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As long ago as 400 BC, Hippocrates recognised the importance of the spine in relation to health. The father of medicine advised: “Acquire knowledge of the spine, for this is requisite to understanding many diseases.”

It was not until 1895 that Daniel D. Palmer of Davenport, Iowa, founded what was to develop into the Chiropractic movement that is spreading throughout the world today. His premise was that no cell or organ can function correctly without its full supply of nerve impulses. The slightest displacement of joints can interfere with this supply and result in many kinds of ‘dis-ease’ – literally the lack of ease.

Daniel D. Palmer introduced the term ‘chiropractic’ to mean adjustments of the bones made by the hands alone, from the Greek words ‘kheir’ meaning ‘hand’ and ‘praktikos’ meaning ‘done by’. He founded the first school of chiropractic, Palmer College in Iowa, and was succeeded by his son B. J. Palmer. It was one of his early students, Dr. Mary Walker DC, who taught chiropractic to John McTimoney in the 1950s.

John McTimoney further developed the techniques he was taught and extended their use to animals. The swiftness of the adjustments he devised requires great sensitivity and skill, and once mastered, the McTimoney method proved to be extremely popular with patients. The McTimoney College of Chiropractic was founded in 1972 as the Oxford School of Chiropractic and was the second chiropractic college to be started in the UK. It was formed to teach the Palmer principles of chiropractic, together with the McTimoney-developed method of chiropractic care.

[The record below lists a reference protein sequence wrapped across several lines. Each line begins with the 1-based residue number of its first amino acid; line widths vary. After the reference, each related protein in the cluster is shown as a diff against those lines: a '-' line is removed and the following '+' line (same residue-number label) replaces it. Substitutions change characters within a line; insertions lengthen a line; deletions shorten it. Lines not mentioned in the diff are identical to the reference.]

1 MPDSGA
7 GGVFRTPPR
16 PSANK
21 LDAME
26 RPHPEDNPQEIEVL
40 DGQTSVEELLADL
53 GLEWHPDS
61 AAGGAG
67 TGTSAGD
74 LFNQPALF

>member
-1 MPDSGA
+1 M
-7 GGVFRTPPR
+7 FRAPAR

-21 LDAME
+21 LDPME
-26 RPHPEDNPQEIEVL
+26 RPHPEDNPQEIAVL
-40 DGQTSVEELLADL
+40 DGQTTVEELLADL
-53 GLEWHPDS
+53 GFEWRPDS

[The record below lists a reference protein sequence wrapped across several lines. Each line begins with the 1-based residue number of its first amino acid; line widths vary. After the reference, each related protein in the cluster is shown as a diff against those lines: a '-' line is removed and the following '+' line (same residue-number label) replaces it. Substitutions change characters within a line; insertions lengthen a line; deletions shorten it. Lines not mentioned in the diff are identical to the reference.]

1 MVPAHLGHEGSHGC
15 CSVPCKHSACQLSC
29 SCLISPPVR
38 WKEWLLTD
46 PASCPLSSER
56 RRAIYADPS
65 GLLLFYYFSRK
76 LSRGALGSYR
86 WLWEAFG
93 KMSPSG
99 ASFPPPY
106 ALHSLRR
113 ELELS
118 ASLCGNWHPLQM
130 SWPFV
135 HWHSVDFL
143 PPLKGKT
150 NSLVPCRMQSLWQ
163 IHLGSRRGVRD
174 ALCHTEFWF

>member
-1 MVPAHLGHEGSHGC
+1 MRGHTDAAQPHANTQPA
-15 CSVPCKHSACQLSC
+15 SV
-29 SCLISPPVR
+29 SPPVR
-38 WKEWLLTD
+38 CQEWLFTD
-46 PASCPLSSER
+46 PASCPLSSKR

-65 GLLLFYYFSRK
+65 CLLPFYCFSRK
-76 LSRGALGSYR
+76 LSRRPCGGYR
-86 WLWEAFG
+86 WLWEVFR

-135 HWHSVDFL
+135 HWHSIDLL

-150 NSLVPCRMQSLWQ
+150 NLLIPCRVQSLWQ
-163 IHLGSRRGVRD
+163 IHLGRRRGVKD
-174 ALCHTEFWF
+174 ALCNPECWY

The McTimoney method of chiropractic is holistic and concerned with the welfare of the whole body. This emphasis on causes rather than symptoms has growing public appeal. At the same time the medical profession increasingly recognises chiropractic as an effective way to manage a wide range of musculo-skeletal conditions. Such widespread acceptance was marked by the Chiropractors Act 1994, and the setting up of the General Chiropractic Council (GCC) which is now the Statutory body regulating chiropractic in the UK. The GCC has the remit to protect the public, promote the profession and set standards.

This has resulted in the accreditation of chiropractic colleges, leading to the award of recognised qualifications for the purpose of gaining entry to the official Register of Chiropractors. Only those registered with the GCC may practise as chiropractors in the UK.

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